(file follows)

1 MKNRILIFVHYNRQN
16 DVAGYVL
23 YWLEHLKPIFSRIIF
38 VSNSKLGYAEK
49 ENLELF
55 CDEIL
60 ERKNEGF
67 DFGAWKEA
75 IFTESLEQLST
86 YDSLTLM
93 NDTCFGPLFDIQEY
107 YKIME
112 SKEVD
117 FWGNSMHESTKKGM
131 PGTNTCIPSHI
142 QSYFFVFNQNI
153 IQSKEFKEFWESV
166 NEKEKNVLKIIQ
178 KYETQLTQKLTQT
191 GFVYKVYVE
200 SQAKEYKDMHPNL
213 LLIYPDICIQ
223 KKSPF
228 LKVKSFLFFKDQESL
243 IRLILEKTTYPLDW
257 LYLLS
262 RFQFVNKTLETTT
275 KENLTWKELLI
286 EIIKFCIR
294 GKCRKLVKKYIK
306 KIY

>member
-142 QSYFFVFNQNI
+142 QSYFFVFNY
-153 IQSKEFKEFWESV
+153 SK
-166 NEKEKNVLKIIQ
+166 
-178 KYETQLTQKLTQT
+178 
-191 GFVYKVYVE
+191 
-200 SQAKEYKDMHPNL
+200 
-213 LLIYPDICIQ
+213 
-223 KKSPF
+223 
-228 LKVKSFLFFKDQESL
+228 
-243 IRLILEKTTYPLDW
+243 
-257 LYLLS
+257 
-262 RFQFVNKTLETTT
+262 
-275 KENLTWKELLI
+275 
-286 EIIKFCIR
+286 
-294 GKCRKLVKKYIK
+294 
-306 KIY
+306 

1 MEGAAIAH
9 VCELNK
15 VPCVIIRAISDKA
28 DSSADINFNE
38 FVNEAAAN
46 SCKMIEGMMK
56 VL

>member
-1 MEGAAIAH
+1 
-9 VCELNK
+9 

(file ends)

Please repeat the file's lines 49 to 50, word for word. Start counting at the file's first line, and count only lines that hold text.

-228 LKVKSFLFFKDQESL
+228 